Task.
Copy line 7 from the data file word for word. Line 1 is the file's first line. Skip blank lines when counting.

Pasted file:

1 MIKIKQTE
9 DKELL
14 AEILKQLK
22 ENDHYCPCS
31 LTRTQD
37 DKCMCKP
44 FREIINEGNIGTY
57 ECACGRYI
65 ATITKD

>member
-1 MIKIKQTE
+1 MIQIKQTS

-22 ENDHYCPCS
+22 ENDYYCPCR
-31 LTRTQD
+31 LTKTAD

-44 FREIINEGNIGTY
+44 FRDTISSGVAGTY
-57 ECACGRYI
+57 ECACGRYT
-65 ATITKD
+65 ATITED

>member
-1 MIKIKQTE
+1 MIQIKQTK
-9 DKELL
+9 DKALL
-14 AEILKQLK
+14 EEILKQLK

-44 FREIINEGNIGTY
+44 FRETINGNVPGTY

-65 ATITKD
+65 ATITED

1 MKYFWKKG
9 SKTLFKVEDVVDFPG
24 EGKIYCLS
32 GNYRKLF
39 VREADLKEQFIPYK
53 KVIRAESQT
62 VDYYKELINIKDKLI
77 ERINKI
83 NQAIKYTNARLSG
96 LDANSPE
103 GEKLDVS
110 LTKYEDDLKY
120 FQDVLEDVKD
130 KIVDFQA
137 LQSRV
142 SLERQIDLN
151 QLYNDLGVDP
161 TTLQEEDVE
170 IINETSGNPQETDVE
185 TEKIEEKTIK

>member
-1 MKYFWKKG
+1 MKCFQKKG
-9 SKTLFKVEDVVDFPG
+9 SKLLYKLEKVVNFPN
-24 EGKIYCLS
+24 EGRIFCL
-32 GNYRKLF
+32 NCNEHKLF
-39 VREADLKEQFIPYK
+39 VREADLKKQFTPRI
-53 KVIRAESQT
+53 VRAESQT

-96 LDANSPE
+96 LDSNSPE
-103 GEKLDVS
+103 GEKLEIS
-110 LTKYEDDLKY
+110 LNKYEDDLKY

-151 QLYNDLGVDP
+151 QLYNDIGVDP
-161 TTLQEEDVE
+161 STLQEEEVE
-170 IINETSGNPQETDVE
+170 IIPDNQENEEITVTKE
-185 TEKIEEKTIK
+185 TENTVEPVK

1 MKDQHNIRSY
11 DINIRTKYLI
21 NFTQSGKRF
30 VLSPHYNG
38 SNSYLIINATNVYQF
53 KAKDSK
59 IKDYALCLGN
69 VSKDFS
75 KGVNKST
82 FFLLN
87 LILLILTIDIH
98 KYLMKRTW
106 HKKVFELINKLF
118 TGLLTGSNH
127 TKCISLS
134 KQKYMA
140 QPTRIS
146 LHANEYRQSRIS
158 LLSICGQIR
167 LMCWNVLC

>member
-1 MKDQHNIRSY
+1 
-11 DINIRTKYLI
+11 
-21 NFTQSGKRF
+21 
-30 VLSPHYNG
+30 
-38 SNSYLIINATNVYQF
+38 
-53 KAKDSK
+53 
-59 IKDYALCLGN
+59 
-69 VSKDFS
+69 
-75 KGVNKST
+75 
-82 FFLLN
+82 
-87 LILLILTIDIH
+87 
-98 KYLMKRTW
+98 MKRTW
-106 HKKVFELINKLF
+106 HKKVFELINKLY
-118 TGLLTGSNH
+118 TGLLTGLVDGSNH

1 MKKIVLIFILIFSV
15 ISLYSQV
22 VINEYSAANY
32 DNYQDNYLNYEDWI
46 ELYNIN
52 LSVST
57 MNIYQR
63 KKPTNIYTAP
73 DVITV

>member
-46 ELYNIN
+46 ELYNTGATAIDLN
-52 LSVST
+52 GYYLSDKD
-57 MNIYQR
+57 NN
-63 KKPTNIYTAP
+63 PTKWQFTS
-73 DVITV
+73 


44 FREIINEGNIGTY